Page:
The UK industry’s concerted efforts to measure and tackle sexual harassment is making an impression but there’s still work to do, according to a survey launched today.
The survey of 1,114 people found that in the past 12 months 9% of people had experienced sexual harassment – 14% of female respondent. Of those who had been harassed, 46% had been harassed more than once. And despite growing awareness of the issue, there is still reluctance to speak up, with 79% of victims never officially reporting their experiences, preferring to tell a colleague or friend.
The survey comes after over a year of effort from the Advertising Association, industry charity NABS, WACL, Credos and agency Lucky Generals. timeTo kicked off in the summer of 2018
with a survey, a set of guidelines and a programme that companies could sign up to, to commit to best practices. Lucky Generals created a publicity campaign, ‘Where Do You Draw the Line’, which also had a big presence in Cannes this year.
So what progress has been made? Thankfully, it seems that the #MeToo phenomenon and industry-wide initiatives such as timeTo have made some headway. The 2018 survey, 28% of respondents have suffered sexual harassment in the past 12 months, compared with 9% of those surveyed this year. There’s a caveat that the 2019 survey respondents have been recruited through the 232 timeTo endorser companies which may have a different culture and understanding of harassment than non-endorsing companies - so it's unclear if this finding reflects a general drop across the industry or if it's particular to timeTo endorser companies.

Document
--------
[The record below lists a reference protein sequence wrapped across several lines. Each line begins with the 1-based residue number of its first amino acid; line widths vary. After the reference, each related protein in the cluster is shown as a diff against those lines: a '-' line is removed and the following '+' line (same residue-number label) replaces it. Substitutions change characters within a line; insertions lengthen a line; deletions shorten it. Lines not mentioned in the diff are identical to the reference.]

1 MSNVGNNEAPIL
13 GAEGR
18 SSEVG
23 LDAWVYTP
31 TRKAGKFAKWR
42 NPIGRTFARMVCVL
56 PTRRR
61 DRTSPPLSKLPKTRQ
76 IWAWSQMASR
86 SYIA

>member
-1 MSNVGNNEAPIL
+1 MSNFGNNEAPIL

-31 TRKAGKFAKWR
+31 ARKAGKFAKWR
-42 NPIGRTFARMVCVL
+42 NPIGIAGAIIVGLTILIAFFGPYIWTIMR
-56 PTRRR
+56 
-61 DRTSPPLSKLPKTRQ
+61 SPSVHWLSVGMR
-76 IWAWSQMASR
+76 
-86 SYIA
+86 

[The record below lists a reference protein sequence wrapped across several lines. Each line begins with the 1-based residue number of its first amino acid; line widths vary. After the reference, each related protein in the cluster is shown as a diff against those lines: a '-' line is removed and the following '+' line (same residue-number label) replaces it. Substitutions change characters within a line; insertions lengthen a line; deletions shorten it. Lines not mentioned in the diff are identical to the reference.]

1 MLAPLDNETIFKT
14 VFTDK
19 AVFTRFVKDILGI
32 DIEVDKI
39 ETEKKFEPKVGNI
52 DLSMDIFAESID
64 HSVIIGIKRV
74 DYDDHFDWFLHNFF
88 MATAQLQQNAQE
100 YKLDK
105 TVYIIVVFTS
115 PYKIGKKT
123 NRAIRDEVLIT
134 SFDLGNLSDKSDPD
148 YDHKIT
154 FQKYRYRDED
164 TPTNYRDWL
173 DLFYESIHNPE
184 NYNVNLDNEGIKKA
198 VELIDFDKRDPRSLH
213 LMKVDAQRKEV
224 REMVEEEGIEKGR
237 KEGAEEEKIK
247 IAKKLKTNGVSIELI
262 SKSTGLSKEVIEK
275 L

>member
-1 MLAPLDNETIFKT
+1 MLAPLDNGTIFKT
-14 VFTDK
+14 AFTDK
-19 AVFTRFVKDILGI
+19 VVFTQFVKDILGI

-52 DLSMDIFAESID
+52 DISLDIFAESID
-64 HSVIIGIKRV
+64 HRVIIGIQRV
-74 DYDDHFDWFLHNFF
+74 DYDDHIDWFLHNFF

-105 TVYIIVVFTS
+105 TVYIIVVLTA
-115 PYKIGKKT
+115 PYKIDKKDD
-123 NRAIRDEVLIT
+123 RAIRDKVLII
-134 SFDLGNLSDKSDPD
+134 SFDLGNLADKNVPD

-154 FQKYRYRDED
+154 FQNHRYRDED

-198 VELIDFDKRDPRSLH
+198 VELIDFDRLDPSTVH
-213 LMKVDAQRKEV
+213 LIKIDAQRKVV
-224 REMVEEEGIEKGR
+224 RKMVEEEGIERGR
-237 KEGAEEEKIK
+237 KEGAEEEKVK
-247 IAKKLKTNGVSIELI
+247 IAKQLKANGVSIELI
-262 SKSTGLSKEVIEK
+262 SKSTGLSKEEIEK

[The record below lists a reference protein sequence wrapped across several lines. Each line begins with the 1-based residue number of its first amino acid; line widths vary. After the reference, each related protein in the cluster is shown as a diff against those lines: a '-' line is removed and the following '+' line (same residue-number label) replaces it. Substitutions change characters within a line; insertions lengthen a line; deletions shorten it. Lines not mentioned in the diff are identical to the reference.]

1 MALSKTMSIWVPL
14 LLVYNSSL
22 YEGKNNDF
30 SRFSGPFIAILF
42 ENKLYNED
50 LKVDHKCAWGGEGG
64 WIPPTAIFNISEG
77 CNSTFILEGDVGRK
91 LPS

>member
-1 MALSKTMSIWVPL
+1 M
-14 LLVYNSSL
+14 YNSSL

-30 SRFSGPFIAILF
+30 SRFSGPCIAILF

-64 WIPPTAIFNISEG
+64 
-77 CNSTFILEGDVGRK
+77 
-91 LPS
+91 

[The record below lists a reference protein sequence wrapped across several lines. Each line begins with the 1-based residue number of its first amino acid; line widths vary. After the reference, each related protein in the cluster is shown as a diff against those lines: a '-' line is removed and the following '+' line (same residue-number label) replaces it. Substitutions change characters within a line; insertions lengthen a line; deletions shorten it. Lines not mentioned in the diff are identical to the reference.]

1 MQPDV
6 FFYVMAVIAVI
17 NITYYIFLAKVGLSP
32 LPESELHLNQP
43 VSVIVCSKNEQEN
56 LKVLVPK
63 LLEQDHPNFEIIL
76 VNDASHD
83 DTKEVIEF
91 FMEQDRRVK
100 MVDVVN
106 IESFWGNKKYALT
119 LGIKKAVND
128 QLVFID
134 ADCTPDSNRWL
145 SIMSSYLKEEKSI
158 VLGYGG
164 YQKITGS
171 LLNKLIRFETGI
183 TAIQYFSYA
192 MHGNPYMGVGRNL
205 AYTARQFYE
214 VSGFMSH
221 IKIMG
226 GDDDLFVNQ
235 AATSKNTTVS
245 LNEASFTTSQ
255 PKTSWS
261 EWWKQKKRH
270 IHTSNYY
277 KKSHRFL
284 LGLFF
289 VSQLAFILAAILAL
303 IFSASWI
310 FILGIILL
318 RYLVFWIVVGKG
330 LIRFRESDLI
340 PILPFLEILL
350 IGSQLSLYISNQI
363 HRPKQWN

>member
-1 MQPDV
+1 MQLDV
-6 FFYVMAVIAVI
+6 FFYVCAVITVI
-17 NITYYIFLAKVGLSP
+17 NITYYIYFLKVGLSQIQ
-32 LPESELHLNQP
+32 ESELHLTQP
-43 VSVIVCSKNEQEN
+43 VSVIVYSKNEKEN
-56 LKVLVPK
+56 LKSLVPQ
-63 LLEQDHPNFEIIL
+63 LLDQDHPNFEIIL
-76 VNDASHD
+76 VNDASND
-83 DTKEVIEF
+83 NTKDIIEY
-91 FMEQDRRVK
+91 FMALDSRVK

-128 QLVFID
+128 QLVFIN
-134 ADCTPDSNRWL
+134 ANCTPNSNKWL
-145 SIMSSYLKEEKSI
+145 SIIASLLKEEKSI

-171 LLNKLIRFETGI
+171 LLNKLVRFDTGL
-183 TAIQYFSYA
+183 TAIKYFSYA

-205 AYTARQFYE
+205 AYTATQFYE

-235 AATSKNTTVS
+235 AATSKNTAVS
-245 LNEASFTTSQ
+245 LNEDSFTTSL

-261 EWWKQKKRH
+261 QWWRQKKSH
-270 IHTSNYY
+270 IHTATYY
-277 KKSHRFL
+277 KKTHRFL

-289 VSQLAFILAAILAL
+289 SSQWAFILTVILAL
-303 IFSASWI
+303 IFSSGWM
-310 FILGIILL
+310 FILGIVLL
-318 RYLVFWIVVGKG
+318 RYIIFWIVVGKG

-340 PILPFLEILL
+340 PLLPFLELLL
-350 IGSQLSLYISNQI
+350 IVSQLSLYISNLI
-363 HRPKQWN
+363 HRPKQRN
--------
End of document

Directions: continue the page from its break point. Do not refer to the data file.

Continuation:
Awareness of the timeTo initiative is at 60%, though women are more likely to be aware of it (63% versus 56% male). Awareness of ‘Where Do You Draw the Line’ is at 43%, with less of a gender split (44% female, 42% male).
The survey also revealed a hunger for clearer guidelines about what is and what isn’t acceptable, with 46% of respondents requesting such information. 31% said they wanted new tools and training to better deal with sexual harassment.
In response, timeTo has announced a training scheme to launch in the first quarter of 2020 and helpful tools to help companies mitigate risk. For example, timeTo research from last year revealed that evening events where alcohol was present and work trips were flashpoints for harassment – so they have created a planner to keep track of all such activity. They’ve also created templates and assets for signatory companies and clearer guidance on what actions people can take in specific circumstances – for example what someone witnessing sexual harassment can do during and after the fact.